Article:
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Women of Montgomery County, Iowa

A - D E - J K - O P - Z

Women of Montgomery County, Iowa" was edited with a committee which included Betty McKenzie, Ruth Anne Draper and Elizabeth Richards. Printed in 1982 by the Nishna Valley Printing Co., Red Oak, Iowa 51566.

Permission was given by Bettie McKenzie to include the text of this booklet online


    Cornelia was born 1816 in New York state to a veteran of the War of 1812 and his wife. They obviously believed in educational opportunities for their children, because there is evidence she attended the school for young women, Miss Seward's Seminary, in Rochester, N. Y. 1834-38. She married Jason Bennett Packard in New York on August 14, 1839. They had two children, Kennedy' and Benjamin. Jason was a pioneer lawyer when they came to Montgomery County in 1856. Cornelia had a land grant from her father's status as veteran of the 1812 war. The land was claimed in the west part of Frankfort Township, west and north of the community known today as Stennett. It was there that they built their unusual and innovative eight sided limestone home which unfortunately no longer exists. And it was there in this home that they held the parties and sťances that were to make them the cultural nucleus of the county.

   She died on September 8, 1878 and was buried in the Red Oak Junction part of Evergreen Cemetery in Red Oak. Her eulogy as quoted by W.W. Merritt in the "History of Montgomery County" states: "She fills quite an important place in the early history of the county...with a mind enriched with the best thoughts of such writers as Carlisle, Goethe, Swendenborg Thoreau and Emerson, withal she is given to hospitality."

   The interest she shared with her husband in the occult is evident today in the inscriptions on their tombstones. The stones themselves are flush mounted halves of hand hewn stone, hand engraved. Cornelia's reads, "Peace and infinite rest are mine, Glorious, glorious the change!" This is carved under a new moon insignia. Curving around the edge of the stone is the information, "received 14th day post obit."



    Sarah Palmer was born August 6, 1871 in Red Oak, the daughter of Mr. and Mrs. George Palmer. She became the first librarian of the new Red Oak Public Library in 1908 and served until 1931.

   The public library was a long sought community goal. The idea had its inception at a meeting of the Current Topics department of the Monday Club. When public interest was sufficiently aroused that the city council put the matter to a vote, it was determined that the women of the community could be "allowed" to vote. Although women did not have the constitutional right to vote in this time, state law permitted state and local governmental units to extend the vote to women if they so desired.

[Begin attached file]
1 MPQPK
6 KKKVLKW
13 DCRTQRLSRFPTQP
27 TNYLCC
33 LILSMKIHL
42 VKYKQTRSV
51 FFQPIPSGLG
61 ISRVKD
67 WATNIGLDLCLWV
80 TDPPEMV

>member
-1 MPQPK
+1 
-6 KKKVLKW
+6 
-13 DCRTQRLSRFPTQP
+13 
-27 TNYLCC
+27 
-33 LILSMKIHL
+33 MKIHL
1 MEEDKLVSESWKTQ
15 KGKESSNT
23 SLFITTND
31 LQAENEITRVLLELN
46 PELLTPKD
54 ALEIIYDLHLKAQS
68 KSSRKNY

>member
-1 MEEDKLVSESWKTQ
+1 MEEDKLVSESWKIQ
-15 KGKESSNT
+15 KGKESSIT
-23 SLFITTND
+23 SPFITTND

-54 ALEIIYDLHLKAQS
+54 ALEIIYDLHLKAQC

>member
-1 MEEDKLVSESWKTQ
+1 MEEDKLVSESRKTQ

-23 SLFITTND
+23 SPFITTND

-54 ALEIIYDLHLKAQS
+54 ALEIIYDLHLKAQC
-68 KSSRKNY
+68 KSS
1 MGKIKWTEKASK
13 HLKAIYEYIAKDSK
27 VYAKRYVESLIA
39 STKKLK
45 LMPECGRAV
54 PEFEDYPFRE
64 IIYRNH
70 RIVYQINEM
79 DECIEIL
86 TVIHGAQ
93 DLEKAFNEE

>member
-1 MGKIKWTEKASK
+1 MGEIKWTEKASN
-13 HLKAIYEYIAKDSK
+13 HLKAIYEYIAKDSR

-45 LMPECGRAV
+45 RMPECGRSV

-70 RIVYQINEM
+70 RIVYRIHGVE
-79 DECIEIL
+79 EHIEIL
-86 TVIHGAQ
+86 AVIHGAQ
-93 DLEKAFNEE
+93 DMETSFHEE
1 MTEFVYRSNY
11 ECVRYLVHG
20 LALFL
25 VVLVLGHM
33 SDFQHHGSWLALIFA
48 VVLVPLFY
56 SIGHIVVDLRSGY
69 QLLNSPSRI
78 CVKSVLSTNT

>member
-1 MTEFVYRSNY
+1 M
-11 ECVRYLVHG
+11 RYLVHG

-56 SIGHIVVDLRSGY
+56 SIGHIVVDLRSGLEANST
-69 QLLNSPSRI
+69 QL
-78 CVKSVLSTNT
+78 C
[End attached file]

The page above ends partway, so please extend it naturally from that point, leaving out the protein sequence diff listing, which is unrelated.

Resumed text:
On March 25, 1907 the following measure was submitted to the electors: "Shall a free public library be established?". There were cast by the male electors 869 ballots, 544 were for the' proposition, 325 were against. There were cast by the women electors 419 ballots, 386 were for the proposition and 33 were against such a proposition. 

    Sarah Palmer suffered from a congenital problem of the spine until her teens when she became interested in Christian Science. Through earnest study and prayer in this religion she was healed. She eventually had class instruction from Louise Knight Wheatley Cooke, a teacher of Christian Science in Kansas City, Missouri, and became a practitioner. She continued in the practice of healing until her death on November 18, 1956.



   Mary Gertrude Weir was born in Montezuma, Iowa on February 6, 1892, the daughter of Alexander and Roberta Shelly Weir.

   Gertrude was one of four children, the only daughter. She was educated in Montezuma schools and at Grinnell College. On May 26, 1913, she was married to Raymond H. Perryman. They moved to Red Oak in 1918 to establish a funeral parlor. It was located above the old Iowa Light and Power Office at Third and Coolbaugh. Later it was moved to a permanent home in the Fisher house at 506 Coolbaugh Street. The Perryman's became parents of one son, Dr. Charles Richard Perryman. Gertrude assisted her husband with all of the activities of the funeral home. They lived in an apartment on the second floor. They added a chapel to the home and in the early days used an electric organ and piano combination that played musical rolls to provide music.

   Mrs. Perryman was a member of the United Methodist Church, a charter member of the Altrusa Club, a member of the Order of the Eastern Star, and the Red Oak Monday Club. She died March 24, 1974.



   Sophia Pieper was born in Minden, Iowa to Henry and Abel Rholfs Pieper. She was educated in Minden High Schools and received her nursing education at Jennie Edmundson Hospital in Council Bluffs, becoming an RN in 1915. She became surgical supervisor at Paxton Memorial Hospital, (1926-27), the superintendent of Lutheran Hospital, Omaha, Nebraska (1927-36) and from 1936 until her retirement in 1957 she was superintendent of the Murphy Memorial Hospital in Red Oak, Iowa. She was a war nurse during World War I stationed at Fort Omaha, Omaha, Nebraska. She held memberships in the American Legion, American Nurses Association, Iowa State Hospital Association, Jennie Edmundson Alumni Association, Altrusa, (of which she was a past vice president) and the Lutheran Church.